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Titan atmosphere experiment reveals clues to life's origins
Posted: 30 June 2010

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University of Arizona scientists have performed laboratory experiments that show how atmospheric nitrogen can be incorporated into organic molecules, an important step in determining models for the formation of life on nitrogen rich bodies such as Earth and Titan.

Titan, enveloped in a thick orange smog, is seen here by the Cassini orbiter in October 2007, with Saturn's rings and small moon Epimetheus in the foreground. Image: NASA/JPL/Space Science Institute.

Saturn's giant moon Titan is the only known planetary-sized body – apart from the Earth – to sport a thick nitrogen rich atmosphere. “Titan is so interesting because its nitrogen-dominated atmosphere and organic chemistry might give us a clue to the origin of life on our Earth,” says Hiroshi Imanaka. “Nitrogen is an essential element of life.”

The nitrogen gas in Titan's atmosphere has to be converted into a more chemically active form first, however, that is capable of driving chemical reactions that form the basis of biological systems. But how complex organic molecules initially become nitrogenated in Titan's atmosphere is a mystery.

In an experiment to simulate what happens when sunlight hits Titan's atmosphere, nitrogen and methane gas was blasted with high-energy UV light. The nitrogen molecules emit blue light when zapped by the UV light. The white in the picture surrounds the pinhole opening that is the source of the UV beam. Image: Hiroshi Imanaka, University of Arizona.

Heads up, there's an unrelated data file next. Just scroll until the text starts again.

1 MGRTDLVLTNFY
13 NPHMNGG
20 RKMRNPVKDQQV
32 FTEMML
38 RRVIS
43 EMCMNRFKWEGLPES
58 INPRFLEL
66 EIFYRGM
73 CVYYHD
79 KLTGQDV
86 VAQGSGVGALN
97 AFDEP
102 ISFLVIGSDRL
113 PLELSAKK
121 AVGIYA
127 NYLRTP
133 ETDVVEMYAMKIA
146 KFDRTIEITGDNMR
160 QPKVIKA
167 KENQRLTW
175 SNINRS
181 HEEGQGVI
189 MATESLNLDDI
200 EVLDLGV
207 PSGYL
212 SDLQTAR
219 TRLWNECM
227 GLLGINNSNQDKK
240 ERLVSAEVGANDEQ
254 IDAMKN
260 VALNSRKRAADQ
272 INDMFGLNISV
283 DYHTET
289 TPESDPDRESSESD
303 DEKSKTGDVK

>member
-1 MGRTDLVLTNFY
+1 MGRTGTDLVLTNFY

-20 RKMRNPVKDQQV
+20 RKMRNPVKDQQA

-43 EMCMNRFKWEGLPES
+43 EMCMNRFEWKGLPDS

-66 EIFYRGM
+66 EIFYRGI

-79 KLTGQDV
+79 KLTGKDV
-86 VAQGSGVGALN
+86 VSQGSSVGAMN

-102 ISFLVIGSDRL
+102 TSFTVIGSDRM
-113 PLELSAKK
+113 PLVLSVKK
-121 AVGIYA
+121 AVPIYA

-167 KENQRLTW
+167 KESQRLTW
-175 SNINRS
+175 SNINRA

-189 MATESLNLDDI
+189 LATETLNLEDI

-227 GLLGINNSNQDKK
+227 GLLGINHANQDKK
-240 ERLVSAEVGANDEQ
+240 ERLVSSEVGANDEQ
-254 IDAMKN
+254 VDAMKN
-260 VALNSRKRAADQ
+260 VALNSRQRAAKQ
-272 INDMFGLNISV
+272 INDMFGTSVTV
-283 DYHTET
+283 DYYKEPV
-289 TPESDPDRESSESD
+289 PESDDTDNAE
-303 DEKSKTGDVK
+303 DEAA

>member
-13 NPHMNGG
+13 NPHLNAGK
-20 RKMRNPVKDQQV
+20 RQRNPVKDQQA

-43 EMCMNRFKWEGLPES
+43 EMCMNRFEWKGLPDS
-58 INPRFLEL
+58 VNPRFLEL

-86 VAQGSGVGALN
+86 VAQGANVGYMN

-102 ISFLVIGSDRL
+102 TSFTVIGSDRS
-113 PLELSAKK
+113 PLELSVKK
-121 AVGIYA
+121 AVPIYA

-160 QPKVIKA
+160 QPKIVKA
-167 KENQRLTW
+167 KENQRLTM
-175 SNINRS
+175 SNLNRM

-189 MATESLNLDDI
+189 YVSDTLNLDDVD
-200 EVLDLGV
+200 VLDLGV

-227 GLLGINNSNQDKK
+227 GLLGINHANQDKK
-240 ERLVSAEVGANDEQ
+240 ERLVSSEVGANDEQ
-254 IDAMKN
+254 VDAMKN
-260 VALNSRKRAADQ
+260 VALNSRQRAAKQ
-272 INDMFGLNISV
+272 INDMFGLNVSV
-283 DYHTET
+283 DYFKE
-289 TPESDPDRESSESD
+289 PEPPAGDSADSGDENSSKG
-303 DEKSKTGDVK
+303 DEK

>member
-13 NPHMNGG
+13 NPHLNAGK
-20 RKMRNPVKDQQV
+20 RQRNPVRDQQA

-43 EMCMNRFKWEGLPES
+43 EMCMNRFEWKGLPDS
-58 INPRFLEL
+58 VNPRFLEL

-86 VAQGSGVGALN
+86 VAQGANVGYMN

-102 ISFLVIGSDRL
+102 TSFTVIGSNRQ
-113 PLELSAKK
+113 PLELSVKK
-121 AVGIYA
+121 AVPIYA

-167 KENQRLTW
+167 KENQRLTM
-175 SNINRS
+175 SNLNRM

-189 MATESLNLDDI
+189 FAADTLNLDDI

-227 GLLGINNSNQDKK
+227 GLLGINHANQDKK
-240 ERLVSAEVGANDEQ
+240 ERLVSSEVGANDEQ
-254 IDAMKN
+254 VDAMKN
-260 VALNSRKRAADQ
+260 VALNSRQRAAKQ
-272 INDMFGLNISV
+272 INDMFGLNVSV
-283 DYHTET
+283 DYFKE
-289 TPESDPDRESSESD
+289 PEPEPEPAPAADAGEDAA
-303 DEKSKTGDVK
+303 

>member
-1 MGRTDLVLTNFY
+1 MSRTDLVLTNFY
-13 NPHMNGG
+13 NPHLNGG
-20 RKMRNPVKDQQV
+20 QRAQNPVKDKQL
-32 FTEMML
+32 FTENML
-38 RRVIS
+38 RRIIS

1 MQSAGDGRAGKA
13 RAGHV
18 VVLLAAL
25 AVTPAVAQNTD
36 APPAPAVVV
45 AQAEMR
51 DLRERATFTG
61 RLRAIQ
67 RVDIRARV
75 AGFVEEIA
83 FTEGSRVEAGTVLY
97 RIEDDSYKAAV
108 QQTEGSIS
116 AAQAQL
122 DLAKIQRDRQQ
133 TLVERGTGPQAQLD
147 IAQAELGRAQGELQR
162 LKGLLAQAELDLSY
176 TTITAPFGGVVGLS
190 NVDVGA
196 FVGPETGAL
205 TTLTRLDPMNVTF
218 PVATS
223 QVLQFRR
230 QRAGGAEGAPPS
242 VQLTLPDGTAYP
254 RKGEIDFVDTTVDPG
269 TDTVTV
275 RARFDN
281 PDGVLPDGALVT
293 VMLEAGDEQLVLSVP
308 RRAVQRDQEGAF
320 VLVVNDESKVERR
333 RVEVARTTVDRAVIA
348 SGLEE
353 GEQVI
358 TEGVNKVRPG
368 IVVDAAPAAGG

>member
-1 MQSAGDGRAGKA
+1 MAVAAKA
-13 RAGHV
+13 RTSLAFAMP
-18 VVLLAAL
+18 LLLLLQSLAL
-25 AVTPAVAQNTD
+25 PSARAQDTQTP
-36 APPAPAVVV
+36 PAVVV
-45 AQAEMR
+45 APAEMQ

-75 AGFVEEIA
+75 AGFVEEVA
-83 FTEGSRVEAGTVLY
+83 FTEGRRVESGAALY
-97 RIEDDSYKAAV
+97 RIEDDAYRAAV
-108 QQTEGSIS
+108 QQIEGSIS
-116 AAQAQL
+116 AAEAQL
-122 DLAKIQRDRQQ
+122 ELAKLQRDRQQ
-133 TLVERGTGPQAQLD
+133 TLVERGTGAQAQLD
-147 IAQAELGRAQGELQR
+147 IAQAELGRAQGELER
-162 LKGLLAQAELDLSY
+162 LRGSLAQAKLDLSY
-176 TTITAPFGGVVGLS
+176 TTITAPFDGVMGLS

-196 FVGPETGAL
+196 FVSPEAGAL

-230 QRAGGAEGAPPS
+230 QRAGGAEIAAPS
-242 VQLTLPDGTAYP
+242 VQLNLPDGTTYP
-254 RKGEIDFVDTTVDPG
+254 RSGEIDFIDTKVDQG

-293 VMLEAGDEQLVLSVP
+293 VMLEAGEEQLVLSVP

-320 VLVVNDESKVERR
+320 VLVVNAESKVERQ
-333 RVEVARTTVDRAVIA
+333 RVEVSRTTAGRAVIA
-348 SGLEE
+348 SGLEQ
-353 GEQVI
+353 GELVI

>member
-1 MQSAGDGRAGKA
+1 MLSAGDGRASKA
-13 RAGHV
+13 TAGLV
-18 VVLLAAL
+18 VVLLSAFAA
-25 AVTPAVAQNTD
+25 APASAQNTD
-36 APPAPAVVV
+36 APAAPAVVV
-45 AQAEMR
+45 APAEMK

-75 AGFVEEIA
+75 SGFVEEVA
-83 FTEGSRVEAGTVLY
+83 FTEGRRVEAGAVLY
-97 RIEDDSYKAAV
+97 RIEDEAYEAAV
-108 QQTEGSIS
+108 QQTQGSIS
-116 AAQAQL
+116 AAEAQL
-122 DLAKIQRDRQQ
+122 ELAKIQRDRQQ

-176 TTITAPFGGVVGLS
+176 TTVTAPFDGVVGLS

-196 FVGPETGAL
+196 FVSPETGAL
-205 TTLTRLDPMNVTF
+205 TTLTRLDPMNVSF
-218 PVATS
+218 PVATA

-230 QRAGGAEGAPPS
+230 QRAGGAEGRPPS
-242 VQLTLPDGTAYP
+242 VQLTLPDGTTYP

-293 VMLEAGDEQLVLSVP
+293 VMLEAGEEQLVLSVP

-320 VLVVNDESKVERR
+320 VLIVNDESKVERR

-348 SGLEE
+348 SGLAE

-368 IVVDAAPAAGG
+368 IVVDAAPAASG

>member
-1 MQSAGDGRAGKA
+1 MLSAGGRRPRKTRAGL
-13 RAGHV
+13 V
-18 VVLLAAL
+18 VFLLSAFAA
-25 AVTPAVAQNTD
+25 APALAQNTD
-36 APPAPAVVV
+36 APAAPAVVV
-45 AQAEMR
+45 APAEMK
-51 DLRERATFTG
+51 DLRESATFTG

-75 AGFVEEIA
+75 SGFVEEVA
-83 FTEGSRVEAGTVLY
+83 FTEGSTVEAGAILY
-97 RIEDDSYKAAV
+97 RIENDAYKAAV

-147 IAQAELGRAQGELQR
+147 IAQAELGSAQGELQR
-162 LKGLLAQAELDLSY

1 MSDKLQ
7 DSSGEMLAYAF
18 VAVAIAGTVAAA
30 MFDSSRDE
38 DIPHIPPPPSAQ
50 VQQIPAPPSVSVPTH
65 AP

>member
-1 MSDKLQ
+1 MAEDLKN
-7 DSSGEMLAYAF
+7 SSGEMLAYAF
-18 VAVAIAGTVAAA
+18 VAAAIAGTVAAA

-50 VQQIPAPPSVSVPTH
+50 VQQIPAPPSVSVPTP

Experiments conducted by Hiroshi Imanaka and Mark Smith using the Advanced Light Source at Lawrence Berkeley National Laboratory’s synchroton have shed some light on the matter. By irradiating a nitrogen-methane gas similar to the composition of Titan's atmosphere with high energy ultraviolet rays to simulate the effects of solar radiation on Titan's atmosphere, as recorded by the Cassini spacecraft, the team created nitrogen-containing organic molecules. Most of the nitrogen moved directly into solid compounds, rather than gaseous ones, whereas previous models predicted the nitrogen would move from gaseous compounds to solid ones in a lengthier stepwise process.

Imanaka and Smith suspect that such compounds are formed in Titan’s thick atmosphere and eventually fall to the moon's surface where they could be exposed to the conditions that enable the evolution of life. The question is, do the smog particles that make up Titan's hazy orange-tinted atmosphere contain nitrogen? Imanaka and Smith say that even if some of the particles are the same nitrogen-containing organic molecules they created in the laboratory, conditions conducive to life will be more likely.

The results of these experiments could help scientists develop specific instruments on future missions that could seek out these nitrogen-rich molecules.